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|Thomas Moore (1779-1852) wrote the words to this song. The melody is an old air The Fox Sleeps.
"He" is meant to be Lord Edward Fitzgerald, and "thee" Ireland. Lord Fitzgerald, of the Leinster Fitzgeralds, was wounded while being arrested for his part in the United Irishmen Uprising in 1798. He died in prison a few days later.*
For a complete list of tunes by Thomas Moore at this site see the Contemplator's Short Biography of Thomas Moore.
When he who adores thee has left but the name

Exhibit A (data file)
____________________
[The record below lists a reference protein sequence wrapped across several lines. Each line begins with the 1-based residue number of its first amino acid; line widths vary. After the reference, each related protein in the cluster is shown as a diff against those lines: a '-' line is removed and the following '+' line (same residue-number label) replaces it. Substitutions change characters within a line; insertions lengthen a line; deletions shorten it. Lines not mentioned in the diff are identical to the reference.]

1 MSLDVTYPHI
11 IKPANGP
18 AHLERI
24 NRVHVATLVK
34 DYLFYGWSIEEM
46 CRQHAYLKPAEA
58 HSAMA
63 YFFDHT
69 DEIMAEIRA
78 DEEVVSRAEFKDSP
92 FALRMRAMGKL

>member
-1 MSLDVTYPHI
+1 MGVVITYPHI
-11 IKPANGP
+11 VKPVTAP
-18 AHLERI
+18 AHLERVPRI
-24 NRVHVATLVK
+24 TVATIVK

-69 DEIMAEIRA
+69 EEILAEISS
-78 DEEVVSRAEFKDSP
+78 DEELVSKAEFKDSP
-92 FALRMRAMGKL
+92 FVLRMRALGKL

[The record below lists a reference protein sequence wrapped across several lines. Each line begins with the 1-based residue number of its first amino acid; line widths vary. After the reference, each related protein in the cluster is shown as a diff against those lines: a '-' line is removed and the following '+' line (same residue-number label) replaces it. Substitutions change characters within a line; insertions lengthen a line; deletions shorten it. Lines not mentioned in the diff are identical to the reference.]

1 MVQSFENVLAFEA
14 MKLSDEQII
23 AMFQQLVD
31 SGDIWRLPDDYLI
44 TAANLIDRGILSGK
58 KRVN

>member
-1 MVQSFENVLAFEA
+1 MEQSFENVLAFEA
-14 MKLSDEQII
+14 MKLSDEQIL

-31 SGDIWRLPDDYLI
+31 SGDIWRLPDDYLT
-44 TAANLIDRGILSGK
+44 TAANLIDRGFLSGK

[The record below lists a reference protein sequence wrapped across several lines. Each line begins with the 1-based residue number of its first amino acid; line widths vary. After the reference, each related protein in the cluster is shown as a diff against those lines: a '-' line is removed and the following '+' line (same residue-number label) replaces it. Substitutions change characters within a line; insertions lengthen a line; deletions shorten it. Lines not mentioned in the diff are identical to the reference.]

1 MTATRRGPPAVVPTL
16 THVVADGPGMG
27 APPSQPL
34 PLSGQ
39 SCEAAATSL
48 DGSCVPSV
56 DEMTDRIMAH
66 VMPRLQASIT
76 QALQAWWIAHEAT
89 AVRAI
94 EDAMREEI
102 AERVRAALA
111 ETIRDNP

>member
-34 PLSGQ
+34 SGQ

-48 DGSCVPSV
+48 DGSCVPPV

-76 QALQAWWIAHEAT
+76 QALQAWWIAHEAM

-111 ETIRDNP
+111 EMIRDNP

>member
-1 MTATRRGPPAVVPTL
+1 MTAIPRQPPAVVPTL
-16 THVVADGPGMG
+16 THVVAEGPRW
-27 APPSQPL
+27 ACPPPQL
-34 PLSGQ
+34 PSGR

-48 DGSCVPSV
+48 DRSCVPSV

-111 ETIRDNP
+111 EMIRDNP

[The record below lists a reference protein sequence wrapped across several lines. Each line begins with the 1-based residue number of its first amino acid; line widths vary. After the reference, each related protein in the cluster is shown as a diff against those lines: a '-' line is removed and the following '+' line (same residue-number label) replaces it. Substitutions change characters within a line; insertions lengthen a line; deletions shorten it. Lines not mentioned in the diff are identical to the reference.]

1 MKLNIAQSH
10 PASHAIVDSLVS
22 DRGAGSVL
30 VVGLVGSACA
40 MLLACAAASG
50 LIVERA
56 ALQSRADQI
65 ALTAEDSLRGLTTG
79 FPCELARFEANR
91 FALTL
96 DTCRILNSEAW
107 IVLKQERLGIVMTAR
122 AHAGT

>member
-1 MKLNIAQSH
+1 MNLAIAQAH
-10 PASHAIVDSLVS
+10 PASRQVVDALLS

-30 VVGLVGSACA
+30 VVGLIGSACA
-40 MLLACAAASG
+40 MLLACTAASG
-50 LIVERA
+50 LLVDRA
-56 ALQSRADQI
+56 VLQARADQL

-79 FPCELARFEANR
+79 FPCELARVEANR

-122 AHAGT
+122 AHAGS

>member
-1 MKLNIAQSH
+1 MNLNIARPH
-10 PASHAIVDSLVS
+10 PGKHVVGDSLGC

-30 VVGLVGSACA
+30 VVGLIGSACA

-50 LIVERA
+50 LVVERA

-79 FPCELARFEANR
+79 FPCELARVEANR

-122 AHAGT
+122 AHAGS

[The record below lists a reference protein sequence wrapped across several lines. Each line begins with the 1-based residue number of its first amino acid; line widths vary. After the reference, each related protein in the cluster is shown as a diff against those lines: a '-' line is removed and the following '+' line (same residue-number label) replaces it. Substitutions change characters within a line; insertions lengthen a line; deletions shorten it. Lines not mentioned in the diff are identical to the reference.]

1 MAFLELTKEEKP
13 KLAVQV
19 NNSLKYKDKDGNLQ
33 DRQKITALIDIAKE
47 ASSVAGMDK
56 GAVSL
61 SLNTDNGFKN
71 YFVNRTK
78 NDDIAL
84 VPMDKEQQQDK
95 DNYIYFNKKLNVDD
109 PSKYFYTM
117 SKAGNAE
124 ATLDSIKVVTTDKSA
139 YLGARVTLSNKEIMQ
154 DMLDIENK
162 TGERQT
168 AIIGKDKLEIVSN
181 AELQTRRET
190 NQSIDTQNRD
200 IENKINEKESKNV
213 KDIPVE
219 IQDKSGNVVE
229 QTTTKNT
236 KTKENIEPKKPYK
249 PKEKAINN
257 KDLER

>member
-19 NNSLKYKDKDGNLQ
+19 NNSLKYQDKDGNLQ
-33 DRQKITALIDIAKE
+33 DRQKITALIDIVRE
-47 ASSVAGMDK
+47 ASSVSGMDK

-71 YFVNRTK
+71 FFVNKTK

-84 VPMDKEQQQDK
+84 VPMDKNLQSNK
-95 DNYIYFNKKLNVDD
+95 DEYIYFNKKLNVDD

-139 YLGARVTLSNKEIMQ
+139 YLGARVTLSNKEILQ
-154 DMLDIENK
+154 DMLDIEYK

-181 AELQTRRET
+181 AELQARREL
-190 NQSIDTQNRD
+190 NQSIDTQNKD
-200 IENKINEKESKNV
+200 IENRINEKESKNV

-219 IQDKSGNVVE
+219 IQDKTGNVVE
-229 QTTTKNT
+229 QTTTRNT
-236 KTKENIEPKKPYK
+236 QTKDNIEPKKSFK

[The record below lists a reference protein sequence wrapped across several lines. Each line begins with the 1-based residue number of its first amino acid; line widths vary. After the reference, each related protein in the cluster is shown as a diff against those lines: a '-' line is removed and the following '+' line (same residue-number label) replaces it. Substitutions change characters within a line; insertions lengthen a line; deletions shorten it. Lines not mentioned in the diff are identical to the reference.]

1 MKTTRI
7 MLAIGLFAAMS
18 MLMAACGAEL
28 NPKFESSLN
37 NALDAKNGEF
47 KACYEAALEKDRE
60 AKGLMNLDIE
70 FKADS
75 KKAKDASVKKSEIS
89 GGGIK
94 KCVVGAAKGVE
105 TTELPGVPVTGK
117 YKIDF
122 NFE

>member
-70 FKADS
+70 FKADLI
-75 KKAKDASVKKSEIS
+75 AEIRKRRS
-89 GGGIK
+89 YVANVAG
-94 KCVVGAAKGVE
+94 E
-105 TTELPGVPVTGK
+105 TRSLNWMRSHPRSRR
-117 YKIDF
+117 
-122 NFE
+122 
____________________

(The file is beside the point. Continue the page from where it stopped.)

Of his fault and his sorrows behind,
O say wilt thou weep, when they darken the fame
Of a life that for thee was resign'd!
Yes, weep, and however my foes may condemn,
Thy tears shall efface their decree;
For Heaven can witness, though guilty to them,
I have been but too faithful to thee.
With thee were the dreams of my earliest love;
Every thought of my reason was thine:
In my last humble prayer to the Spirit above
Thy name shall be mingled with mine!
Oh, blest are the lovers and friends who shall live
The days of thy glory to see!
But the next dearest blessing that Heaven can give
Is the pride of thus dying for thee.
|Music from Songs of Ireland, The Royal Edition
Information from *Burl Ives Irish Songs